By: Dr. Colin O’Brien ND, Medical Director, Cyto-Matrix
Why Use L-Theanine in Your Practice?
Many practitioners have their ‘favourite’ nutrient or herbal treatment for patients who present with high stress levels, anxiety or difficulty falling asleep. Indeed, there are many great options that can positively address all three of these interconnected concerns. A few favourites include GABA, 5-HTP, inositol, lavender, and, of course, magnesium. Yet, in select cases, the amino acid L-theanine deserve to be considered.
For practitioners that are less familiar with the nutrient, L-theanine is a single amino acid, naturally found in green tea, that is well-known to calm the mind and improve focus. Research has found that L-theanine can increase levels of various neurotransmitters in the brain, such as serotonin, dopamine and GABA[i], while also blocking excitatory glutamate receptors.[ii] Ultimately, the actions of L-theanine lead to an increase in alpha-brain waves and create a calm, yet focused, state. [iii] Clinical trials have confirmed that, in individuals given supplemental L-theanine, these effects can reduce anxiety and improve stress markers such as heart rate, blood pressure and salivary immunoglobulin A.[iv] [v] [vi]
This information is important, from a clinical perspective, for a number of reasons. First of all, positively impacting multiple neurotransmitters, as opposed to targeting just one in particular (i.e.GABA or serotonin), has inherent advantages. Unless laboratory confirmation or other clear signs of a specific single neurotransmitter imbalance are present, a balanced approach is justified and sound. Arguably, this is also a gentler approach with a reduced likelihood of negative side-effects.
Secondly, although L-theanine can calm an overactive mind, it does so without jeopardizing alertness or causing sedation. In fact, the increase in alpha-brain wave activity helps to increase focus. Clinically, this means that L-theanine is a great option for stressed-out students that are studying for exams but still need to be cognitively sharp! Similarly, many practitioners will use L-theanine in children with attention deficit-hyperactivity disorder (ADHD) or for adults working in highly stressful and demanding environments.[vii]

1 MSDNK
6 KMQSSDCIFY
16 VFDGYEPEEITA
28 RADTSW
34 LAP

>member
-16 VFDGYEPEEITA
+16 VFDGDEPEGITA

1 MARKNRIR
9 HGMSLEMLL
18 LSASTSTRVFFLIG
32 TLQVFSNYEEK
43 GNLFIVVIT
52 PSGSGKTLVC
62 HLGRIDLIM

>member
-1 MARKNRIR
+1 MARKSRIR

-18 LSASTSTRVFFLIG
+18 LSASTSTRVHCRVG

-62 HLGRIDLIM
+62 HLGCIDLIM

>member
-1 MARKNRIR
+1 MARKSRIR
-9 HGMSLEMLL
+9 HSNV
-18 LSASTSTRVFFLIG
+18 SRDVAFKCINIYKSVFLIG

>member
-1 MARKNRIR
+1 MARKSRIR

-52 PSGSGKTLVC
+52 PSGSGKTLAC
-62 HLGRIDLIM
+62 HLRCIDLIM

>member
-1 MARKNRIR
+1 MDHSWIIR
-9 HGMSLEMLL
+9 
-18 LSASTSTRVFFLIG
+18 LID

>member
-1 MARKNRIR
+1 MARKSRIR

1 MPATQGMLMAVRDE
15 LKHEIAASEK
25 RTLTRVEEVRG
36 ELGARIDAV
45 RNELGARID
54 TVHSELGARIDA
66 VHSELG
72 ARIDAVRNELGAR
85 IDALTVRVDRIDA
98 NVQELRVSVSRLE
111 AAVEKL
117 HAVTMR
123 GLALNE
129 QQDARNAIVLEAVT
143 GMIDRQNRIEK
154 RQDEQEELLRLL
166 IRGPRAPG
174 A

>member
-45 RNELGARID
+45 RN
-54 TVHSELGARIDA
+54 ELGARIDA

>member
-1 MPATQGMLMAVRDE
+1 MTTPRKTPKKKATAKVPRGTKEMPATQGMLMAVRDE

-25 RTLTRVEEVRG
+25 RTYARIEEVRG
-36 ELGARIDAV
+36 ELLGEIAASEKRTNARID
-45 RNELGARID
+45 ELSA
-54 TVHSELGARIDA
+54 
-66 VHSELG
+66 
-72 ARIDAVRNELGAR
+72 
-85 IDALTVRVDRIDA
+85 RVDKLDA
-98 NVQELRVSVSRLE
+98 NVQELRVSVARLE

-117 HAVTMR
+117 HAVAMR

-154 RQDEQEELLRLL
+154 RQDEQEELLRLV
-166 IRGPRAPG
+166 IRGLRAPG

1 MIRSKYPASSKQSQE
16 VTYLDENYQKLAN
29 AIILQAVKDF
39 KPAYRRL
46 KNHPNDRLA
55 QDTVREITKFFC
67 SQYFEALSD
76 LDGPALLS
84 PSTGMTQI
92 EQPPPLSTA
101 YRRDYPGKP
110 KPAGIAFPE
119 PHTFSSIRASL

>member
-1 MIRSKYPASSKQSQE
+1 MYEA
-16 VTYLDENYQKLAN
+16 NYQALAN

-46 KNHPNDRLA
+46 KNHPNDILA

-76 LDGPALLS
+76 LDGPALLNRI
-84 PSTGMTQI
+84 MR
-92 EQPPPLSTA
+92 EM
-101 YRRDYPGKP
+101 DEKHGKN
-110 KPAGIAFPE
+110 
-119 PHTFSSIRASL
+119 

Finally, L-theanine is a useful and practical clinical option for a broad range of patient profiles. L-theanine is an extremely safe option for daily use[viii]. Various research also shows that it positively affects alpha brain waves within just 30 minutes after ingestion.[ix] This means that L-theanine can be used acutely, preventatively, or on an ongoing basis to improve mood, cognition, sleep and stress-coping. Capsules can also be opened and mixed in water throughout the day or the powder can be dissolved under the tongue for quick-action. The evidence-based dosage ranges from 50-400mg per day and is highly variable depending on the clinical indications and individual circumstances.
[i] J Herb Pharmacother. 2006;6(2):21-30.
[ii] Biosci Biotechnol Biochem. 2002 Dec;66(12):2683-6.
[iii] Asia Pac J Clin Nutr. 2008;17 Suppl 1:167-8.
[iv] Hum Psychopharmacol. 2004 Oct;19(7):457-65.
[v] Biol Psychol. 2007 Jan;74(1):39-45.
[vi] J Physiol Anthropol. 2012 Oct 29;31:28.
[vii] Altern Med Rev. 2011 Dec;16(4):348-54
[viii] Food Chem Toxicol. 2006 Jul;44(7):1158-66
[ix] Asia Pac J Clin Nutr. 2008;17 Suppl 1:167-8.